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Adventures for All

Civilian “Young Turk” Mountain Bike – My Thoughts

A look at the Young Turk. (photo courtesy of Civilian)

Big bicycle brands love flash. Bright colors. Huge graphics. The hollow rattle of a carbon frame. And many riders share the love.

But not all of them. Some prefer understatement.

For them, there’s Idaho-based Civilian. It makes the bicycle equivalent of Cold War-era Soviet MiG fighters – hardy, utilitarian, affordable.

Civilian encompasses the entire bike spectrum, from road bike to mountain bike … all built from steel – not the lightest material, but hard to beat for ride quality, longevity and value. Civilian is creating a dealer network, says designer Tyson Hart. So far, Civilian is only available online at Competitive Cyclist. Hart hopes to find shops “with some soul” that fit the Civilian ethos.

The Civilian frames are made in China, then painted and assembled in Taiwan, Hart says.

“The factory is Taiwanese owned and I spent much time researching manufacturers that I wanted to partner with and I chose the factory based on working conditions, quality of output and overall professionalism,” he says. “The factory I use to build Civilian excelled at all three criteria and is used by other US- and Europe-based bike companies.”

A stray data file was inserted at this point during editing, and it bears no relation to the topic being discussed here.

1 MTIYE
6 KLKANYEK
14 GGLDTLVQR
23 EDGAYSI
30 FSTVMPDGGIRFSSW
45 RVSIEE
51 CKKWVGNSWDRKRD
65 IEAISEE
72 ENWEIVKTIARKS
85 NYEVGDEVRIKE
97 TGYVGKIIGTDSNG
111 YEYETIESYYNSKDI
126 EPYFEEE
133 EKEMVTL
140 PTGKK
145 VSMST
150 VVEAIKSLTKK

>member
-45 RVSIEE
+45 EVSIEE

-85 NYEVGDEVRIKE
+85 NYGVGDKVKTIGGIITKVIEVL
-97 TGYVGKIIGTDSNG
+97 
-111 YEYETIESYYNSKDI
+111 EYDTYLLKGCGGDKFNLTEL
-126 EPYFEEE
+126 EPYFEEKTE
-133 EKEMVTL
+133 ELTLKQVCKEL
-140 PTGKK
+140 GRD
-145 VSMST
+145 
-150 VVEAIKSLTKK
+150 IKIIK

The Civilian mountain bike line includes the Luddite ($1,049) a singlespeed 29er and The Young Turk ($1,499) 29er, which has a 10-speed drivetrain and a Rock Shox Reba suspension fork.

The Young Turk’s sole nods to advanced mountain bike technology are a Rock Shox suspension and Avid hydraulic disc brakes. The 10-speed drivetrain is a bit newfangled since 10-speed rear derailleurs and cassettes are relative newcomers. It’s still stripped down compared to 27- and 30-speed drivetrains.

Eliminating a front derailleur isn’t a very popular setup for a mountain bike. But it could be a perfect setup for many Phoenix-area rides: Many riders could find some use for a 10-speed setup at McDowell Mountain Regional Park, Papago Park, the Desert Classic at South Mountain and the Fantasy Island North Singlestrack network in the West Valley. The flatter, rolling terrain on these trails makes the extreme gear range less important. And fewer chainrings makes it easier to dial a drivetrain in and makes cleaning it a few steps easier.

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